Is Arbonne Vegan and Cruelty-Free?

April

17

by Becky // in Beauty, Facts

Whether or not Arbonne is a cruelty-free and vegan product line comes up a lot because of the company's consistent and boisterous branding as being “clean and green.” When it comes to understanding these claims – there are quite a few things to consider.

Is Arbonne Cruelty-Free and Vegan in 2021?

Arbonne is a skincare, cosmetics, and nutrition line that has been classified as cruelty-free and vegan by PETA’s Beauty without Bunnies and The Vegan Society. However, certain organizations choose not to recognize Arbonne as cruelty-free or vegan because their parent company, Yves Rocher, is not cruelty-free itself. Additionally, Arbonne works on an MLM scheme, which could be considered unethical.

There are thousands of health, wellness, and nutrition companies out there, all claiming to be the best for your health. Consumers of these industries have become increasingly aware that there is no need to test on animals and that clean, natural ingredients have the best effects on our health. Read on to understand more about Arbonne’s health policies and the importance of choosing to use only cruelty-free products.

Which Cruelty-Free and Vegan Certifications Does Arbonne Currently Have?

Arbonne is classified as cruelty-free and vegan by certain organizations. The brand likes to market itself as transparent with its consumers and claims to keep its product lines "clean and green".

There was discussion around this brand's claims and how genuine they were as, for a long time, they did not list their product ingredients on their website. So, it was difficult to verify this independently without having the physical product in your hands.

But with persistent retaliation, Arbonne now lists all their ingredients online and attempts to be transparent with their consumers. It has disclosed ingredient policies, philosophy, and brand health certifications.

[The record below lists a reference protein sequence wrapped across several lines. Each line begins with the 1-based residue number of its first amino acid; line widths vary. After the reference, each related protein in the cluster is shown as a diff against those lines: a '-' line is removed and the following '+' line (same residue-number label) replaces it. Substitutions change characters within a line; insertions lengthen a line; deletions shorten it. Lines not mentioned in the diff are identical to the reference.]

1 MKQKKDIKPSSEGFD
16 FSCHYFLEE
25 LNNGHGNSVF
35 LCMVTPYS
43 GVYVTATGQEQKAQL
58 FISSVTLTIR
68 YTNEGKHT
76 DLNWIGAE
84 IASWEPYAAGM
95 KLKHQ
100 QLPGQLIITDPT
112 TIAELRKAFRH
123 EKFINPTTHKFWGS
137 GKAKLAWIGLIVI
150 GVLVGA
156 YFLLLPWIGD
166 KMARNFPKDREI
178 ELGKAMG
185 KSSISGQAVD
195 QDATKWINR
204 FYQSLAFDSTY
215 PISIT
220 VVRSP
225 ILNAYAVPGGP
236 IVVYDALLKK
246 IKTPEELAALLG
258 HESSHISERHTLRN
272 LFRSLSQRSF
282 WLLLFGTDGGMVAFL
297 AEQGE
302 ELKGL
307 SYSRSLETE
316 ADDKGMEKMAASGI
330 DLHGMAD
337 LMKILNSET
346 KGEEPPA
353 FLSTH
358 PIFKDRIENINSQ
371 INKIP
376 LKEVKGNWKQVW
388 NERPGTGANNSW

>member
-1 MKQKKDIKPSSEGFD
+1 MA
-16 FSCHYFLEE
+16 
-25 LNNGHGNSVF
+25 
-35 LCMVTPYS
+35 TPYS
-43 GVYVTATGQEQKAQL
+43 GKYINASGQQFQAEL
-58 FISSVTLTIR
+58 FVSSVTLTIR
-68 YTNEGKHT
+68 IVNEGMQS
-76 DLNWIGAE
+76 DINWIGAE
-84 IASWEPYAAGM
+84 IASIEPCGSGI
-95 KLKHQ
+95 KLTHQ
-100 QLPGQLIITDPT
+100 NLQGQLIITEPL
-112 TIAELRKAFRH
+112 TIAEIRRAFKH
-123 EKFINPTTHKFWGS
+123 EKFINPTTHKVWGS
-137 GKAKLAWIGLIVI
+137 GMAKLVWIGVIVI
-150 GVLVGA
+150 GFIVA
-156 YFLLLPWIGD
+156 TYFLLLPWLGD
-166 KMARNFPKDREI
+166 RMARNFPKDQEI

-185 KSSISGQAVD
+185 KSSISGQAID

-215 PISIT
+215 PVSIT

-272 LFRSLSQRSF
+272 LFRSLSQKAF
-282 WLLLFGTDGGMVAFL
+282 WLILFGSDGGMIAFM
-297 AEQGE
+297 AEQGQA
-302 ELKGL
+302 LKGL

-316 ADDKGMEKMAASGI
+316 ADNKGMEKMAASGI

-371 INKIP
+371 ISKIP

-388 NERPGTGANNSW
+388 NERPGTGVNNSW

Vegan Certifications Arbonne Has

The Vegan Society: As the longest-standing vegan society in the world – The Vegan Society holds a lot of esteem. Arbonne submits all their products here to be approved.

Cruelty-Free Certifications Arbonne Has

PETA’S Beauty Without Bunnies: PETA, otherwise known as People for the Ethical Treatment of Animals, has an extensive and easily searchable database that shoppers can use to find companies that have been certified by Beauty Without Bunnies. Arbonne’s products are recognized by this certification, which is reasonably respected globally.

What Is Arbonne’s Brand Philosophy?

Arbonne was developed in 1980 with the brand mission to create health, wellness, and beauty products. They claim to use naturally derived and beneficial ingredients when making their product formulas, which is also outlined on their website.

Here is what they claim to focus on:

  • Purity: Arbonne states that it never wants to sacrifice the purity of its ingredients in its quest to make effective products. They claim to use substances from nature that are both safe and effective.
  • Safety: Arbonne promises that its products are completely non-toxic. They inform their customers that they are always “mindful and cautious” to make sure they are upholding this promise at all costs.
  • Benefit: The purpose of the company is to help give people the ability to make good choices for themselves and their families when it comes to beauty and health shopping. They guarantee their products effective results.

However, there is a great deal of marketing jargon used that we need to consider when verifying these claims. Often, they like to state that they “use the purest ingredients we can, wherever possible.” Wherever possible? What does that actually mean?

Things to Consider About Arbonne

Arbonne makes many claims on their website about using only the best, safest ingredients. They state that they are constantly staying aware of how their production processes affect the environment. Let’s look at their claims and evaluate them:

Its Products Are Not 100% Natural

We know that Arbonne’s personal care products and cosmetics don’t use:

  • Animal products or animal by-products
  • Parabens
  • Formaldehyde donating preservatives
  • PABA
  • Benzene
  • Mineral Oil
  • Petrolatum
  • Phthalates
  • Toluene

All good signs – right? Not really. Arbonne does make certain claims around how “natural” its products are that are not very clear.

In response to the well-known nutritionist and author Meghan Telpner’s questions around Arbonne’s claims, a consultant wrote the following back:

“[…] I know there is some confusion around whether Arbonne is "100% natural". This is not our claim. Arbonne wants to ensure that it provides the purest quality in skincare, health & wellness while maintaining safety. To do so, we combine ingredients and technology (like airless pumps to prevent oxidization which means we can use fewer preservatives) that are proven to be safe while doing the job required of the product.”

Meaning that Arbonne might use naturally derived ingredients, but so does any other personal care brand. Pretty much all ingredients we use in beauty are naturally derived – it does not mean they are still in their natural form.